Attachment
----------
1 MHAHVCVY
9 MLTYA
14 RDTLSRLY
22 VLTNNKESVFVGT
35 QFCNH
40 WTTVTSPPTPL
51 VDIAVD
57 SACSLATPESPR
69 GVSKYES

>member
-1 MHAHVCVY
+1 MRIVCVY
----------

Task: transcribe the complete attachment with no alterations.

1 MHAHVCVY
9 MLTYA
14 RDTLSRLY
22 VLTNNKESVFVGT
35 QFCNH
40 WTTVTSPPTPL
51 VDIAVD
57 SACSLATPESPR
69 GVSKYES

>member
-1 MHAHVCVY
+1 MRIVCVY